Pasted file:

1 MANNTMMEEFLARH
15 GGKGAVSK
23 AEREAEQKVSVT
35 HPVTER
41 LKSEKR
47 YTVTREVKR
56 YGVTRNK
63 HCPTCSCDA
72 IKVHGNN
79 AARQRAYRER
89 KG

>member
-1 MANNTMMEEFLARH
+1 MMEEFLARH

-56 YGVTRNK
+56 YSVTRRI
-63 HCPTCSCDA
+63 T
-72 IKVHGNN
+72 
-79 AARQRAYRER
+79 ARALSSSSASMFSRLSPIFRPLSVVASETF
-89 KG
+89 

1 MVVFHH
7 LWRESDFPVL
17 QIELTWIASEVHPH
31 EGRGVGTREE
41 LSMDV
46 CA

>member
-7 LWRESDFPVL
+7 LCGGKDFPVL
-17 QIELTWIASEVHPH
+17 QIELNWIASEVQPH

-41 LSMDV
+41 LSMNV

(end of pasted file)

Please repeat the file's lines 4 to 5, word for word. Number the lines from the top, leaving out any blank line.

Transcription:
35 HPVTER
41 LKSEKR